The WikiLeaks website won acclaim when it started publishing scandalous documents about military campaigns in Iraq and Afghanistan. In 2010 the site exposed a huge amount of secret documents of the US Department of State and US embassies around the world. The information leaks led to the resignation of the US ambassador to Mexico, Carlos Pascual, Department of State spokesman Philip Crowley, senior aide to Germany’s foreign minister, Helmut Metzner, and executive director of the German space company OHB-System, Berry Smutny.
In a recent interview to the British magazine Rolling Stone Assange said that he and his supporters had played a role in the tide of revolutions that swept the Arab world and the US movement Occupy Wall Street.
“We planned for most of what has occurred over the past 12 months. It is fair to say we're unexpectedly delighted that those plans came to fruition,” Assange said in the seven-page interview to Rolling Stone.
Assange said that he had started adding fuel to what would eventually develop into the “Arab Spring” blaze back in October 2010, when he found out that the law enforcement structures of the Middle East countries were closely interconnected and supported each other in every way. He believes that the document published on the WikiLeaks site forced the secret services of the Arab countries to set their eyes on the internal political struggle, which upset their interaction the stability of the entire Arab world was resting upon.
At the end of last October WikiLeaks stopped publications due to financial constraints. About a year ago the payment systems MasterCard, PayPal and visa terminated their cooperation with the website and refused to accept donations from the users of the scandalous portal. Later, the biggest commercial bank of the United States, the Bank of America, refused to service the project’s accounts. Because of the financial blockade the resource missed tens of millions of dollars.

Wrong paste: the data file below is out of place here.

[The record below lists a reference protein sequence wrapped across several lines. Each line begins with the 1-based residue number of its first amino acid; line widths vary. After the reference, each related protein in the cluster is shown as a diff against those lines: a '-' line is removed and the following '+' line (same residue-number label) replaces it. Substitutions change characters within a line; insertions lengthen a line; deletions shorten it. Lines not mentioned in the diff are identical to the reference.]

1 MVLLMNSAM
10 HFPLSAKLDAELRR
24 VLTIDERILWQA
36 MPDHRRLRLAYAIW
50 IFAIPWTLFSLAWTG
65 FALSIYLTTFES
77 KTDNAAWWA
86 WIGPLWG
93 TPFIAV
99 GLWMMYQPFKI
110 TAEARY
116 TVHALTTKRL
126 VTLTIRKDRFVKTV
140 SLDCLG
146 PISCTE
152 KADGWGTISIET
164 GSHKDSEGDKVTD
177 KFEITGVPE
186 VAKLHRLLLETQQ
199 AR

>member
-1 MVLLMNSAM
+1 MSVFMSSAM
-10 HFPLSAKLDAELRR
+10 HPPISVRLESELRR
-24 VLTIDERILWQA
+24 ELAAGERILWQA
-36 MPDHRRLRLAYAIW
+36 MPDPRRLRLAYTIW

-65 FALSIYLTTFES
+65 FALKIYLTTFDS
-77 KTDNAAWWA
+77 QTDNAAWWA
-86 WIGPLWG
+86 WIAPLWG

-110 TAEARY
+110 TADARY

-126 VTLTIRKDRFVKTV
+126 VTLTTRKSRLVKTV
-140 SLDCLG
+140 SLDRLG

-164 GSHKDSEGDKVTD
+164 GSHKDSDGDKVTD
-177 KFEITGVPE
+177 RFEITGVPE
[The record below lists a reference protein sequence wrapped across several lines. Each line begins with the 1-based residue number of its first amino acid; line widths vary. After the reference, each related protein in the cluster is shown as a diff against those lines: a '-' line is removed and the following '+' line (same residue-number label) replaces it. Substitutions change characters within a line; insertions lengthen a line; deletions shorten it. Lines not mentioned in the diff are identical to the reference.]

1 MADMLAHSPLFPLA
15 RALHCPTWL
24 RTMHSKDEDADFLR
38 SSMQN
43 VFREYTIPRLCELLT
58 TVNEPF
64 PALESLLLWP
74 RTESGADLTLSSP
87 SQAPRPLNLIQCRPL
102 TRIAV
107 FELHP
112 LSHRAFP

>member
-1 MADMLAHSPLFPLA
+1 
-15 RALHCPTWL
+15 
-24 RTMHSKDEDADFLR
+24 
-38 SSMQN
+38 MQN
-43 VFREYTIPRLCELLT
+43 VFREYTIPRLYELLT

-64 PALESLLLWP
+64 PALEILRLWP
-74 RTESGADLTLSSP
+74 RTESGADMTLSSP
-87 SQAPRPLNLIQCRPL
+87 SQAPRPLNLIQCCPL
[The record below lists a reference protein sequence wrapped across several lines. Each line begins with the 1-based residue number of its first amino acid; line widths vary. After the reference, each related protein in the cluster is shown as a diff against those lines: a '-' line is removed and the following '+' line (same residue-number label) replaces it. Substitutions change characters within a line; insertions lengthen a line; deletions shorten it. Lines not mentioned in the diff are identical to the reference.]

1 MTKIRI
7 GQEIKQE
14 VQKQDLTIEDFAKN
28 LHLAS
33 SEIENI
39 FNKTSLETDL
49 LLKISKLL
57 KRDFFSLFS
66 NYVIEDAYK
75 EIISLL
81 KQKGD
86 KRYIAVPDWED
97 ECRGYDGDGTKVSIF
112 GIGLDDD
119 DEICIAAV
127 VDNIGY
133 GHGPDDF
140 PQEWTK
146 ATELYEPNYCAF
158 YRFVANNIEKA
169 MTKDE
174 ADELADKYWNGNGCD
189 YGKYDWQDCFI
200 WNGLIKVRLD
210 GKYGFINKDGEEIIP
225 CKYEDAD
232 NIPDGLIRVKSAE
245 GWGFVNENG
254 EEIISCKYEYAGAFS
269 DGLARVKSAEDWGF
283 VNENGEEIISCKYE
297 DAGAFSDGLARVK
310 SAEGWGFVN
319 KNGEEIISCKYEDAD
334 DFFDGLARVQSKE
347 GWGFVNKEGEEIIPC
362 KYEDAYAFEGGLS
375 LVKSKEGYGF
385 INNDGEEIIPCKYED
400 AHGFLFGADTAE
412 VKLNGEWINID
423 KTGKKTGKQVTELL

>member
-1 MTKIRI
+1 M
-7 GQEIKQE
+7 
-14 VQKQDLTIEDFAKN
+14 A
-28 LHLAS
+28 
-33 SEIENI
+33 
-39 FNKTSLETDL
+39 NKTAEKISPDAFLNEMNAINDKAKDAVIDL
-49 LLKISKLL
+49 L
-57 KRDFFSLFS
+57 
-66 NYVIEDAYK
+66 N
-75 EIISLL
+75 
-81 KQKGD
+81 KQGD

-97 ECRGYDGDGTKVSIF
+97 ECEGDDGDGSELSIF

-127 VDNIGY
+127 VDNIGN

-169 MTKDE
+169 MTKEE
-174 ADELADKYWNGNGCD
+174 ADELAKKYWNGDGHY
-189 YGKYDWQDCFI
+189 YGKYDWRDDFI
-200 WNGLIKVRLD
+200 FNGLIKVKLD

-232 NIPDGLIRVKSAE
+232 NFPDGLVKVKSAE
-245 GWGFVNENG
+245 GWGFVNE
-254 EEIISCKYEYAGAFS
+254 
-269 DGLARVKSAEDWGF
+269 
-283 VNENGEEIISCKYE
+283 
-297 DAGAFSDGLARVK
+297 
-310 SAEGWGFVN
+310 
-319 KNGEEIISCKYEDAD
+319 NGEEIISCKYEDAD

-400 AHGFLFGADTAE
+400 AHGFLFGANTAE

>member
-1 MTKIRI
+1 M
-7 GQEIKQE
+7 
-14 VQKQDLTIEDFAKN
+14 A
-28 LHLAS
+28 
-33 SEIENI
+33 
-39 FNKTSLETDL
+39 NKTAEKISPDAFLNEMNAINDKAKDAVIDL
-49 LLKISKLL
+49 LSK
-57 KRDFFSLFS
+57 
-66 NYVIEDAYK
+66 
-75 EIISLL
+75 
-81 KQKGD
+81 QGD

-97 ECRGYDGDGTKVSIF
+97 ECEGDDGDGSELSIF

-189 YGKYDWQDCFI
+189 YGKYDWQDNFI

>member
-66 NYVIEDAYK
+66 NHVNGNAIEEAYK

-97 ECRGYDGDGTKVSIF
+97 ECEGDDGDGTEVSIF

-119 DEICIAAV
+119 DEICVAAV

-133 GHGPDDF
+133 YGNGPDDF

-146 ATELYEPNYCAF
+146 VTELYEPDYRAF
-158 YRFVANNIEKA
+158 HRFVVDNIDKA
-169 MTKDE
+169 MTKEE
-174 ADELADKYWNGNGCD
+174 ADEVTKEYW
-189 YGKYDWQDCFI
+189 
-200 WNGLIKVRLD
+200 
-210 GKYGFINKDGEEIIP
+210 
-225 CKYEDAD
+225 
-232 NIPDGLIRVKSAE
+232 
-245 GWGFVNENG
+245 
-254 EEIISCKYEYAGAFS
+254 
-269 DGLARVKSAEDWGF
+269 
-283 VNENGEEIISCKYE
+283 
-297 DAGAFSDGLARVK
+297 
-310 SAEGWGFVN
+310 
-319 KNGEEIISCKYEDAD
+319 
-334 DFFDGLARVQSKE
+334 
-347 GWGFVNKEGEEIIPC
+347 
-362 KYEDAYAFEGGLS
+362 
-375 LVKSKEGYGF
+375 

The WikiLeaks founder got in trouble, too. The Swedish authorities charged him with sexual misconduct and put him on the international wanted list.
In December 2010 Assange was detained in Britain after he had agreed to come to the police of his own accord. Soon he was released on a 200,000-pound bail and has since lived in a private home in the east of England. He has to comply with some stringent conditions set to him at the moment of release. He is obliged to wear an electronic bracelet and report regularly to the police. This does not interfere with his public activity, though.
At the end of February 2011 a British court allowed his extradition to Sweden, but at the beginning of March his defense lawyers filed an appeal. London’s High Court declined it in November, and now Assange has only one hope – for the ruling of Britain’s High Court. The hearings on the case have been scheduled for February.
Assange’s lawyers claim that the charges are politically motivated and all attacks against their client are in retaliation for the activity of the website that he runs. The lawyers and Assange himself are certain that the Swedish authorities would deport him to the Untied States, where he is charged with spying and may face a life term.
MOSCOW, January 26